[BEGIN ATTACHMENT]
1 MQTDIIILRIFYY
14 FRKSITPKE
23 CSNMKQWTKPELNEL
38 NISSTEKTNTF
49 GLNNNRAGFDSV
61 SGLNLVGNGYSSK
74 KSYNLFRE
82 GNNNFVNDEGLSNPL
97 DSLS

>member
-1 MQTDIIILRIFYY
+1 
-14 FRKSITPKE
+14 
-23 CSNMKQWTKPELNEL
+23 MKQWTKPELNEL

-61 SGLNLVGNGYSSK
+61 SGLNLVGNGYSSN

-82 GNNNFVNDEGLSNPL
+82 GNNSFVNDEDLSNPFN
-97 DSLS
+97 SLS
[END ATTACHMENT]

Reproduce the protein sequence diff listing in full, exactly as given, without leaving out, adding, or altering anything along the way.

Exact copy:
1 MQTDIIILRIFYY
14 FRKSITPKE
23 CSNMKQWTKPELNEL
38 NISSTEKTNTF
49 GLNNNRAGFDSV
61 SGLNLVGNGYSSK
74 KSYNLFRE
82 GNNNFVNDEGLSNPL
97 DSLS

>member
-1 MQTDIIILRIFYY
+1 
-14 FRKSITPKE
+14 
-23 CSNMKQWTKPELNEL
+23 MKQWTKPELNEL

-61 SGLNLVGNGYSSK
+61 SGLNLVGNGYSSN

-82 GNNNFVNDEGLSNPL
+82 GNNSFVNDEDLSNPFN
-97 DSLS
+97 SLS